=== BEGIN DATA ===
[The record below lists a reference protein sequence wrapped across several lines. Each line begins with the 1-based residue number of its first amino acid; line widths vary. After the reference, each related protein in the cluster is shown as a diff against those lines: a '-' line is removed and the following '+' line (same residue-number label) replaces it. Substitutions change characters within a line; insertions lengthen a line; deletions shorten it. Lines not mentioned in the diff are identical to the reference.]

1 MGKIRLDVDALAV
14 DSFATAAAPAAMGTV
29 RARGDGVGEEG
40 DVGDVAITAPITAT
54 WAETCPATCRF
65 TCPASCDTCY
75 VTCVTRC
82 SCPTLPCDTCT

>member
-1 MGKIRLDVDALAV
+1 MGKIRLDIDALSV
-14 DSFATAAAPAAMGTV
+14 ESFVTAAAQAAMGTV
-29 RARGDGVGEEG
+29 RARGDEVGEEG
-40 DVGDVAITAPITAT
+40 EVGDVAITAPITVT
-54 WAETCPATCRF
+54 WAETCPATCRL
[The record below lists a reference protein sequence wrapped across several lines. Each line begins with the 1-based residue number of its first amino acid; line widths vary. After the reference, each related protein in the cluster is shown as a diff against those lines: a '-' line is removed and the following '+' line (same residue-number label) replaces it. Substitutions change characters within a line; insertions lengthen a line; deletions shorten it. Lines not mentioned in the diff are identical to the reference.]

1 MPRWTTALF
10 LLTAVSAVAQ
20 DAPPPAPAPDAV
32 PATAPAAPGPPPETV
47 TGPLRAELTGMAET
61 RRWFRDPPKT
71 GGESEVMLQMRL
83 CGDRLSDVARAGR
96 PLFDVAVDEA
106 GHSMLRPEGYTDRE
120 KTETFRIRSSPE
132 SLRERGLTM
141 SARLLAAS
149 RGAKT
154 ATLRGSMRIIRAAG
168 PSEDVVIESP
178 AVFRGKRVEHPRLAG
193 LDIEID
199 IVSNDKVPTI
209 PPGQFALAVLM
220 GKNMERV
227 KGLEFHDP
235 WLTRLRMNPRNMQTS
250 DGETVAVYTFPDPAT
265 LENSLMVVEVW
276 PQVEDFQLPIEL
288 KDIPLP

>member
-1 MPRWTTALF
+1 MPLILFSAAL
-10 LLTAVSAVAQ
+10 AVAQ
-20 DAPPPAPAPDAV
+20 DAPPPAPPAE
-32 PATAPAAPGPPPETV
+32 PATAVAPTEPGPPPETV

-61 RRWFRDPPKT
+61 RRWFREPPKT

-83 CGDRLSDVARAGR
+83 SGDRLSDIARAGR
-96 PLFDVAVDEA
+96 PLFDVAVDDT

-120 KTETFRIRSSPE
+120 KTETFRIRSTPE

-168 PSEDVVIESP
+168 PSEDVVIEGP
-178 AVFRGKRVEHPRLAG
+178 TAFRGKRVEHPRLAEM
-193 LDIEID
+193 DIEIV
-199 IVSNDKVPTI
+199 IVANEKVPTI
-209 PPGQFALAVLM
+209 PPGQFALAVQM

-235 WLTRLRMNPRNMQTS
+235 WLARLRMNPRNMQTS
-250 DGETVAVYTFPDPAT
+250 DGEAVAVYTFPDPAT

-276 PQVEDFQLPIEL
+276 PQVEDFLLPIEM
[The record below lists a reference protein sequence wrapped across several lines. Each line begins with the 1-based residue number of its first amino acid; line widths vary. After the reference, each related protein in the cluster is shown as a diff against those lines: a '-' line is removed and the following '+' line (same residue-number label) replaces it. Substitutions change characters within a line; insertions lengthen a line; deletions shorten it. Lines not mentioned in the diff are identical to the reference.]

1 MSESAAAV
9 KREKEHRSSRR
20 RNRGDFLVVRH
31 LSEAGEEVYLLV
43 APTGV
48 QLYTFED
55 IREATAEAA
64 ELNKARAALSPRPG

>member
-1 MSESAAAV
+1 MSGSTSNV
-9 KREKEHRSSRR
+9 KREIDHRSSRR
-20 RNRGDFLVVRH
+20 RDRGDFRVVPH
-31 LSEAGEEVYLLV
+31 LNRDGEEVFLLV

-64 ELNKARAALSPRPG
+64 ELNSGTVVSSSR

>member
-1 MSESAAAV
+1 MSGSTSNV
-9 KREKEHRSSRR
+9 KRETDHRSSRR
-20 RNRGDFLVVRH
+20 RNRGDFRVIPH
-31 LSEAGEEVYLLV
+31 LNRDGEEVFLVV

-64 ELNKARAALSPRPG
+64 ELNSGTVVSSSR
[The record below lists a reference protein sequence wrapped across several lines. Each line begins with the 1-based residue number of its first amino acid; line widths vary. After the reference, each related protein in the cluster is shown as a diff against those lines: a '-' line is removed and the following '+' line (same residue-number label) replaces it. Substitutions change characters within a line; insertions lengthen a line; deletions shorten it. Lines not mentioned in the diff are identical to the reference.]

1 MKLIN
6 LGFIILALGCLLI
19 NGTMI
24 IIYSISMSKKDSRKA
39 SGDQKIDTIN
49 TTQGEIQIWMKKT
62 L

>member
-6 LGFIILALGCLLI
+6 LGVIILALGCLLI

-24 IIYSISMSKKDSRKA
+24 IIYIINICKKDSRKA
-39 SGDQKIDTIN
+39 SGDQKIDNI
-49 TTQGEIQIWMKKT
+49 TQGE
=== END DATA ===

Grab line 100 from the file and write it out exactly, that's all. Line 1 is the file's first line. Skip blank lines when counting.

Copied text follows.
-64 ELNKARAALSPRPG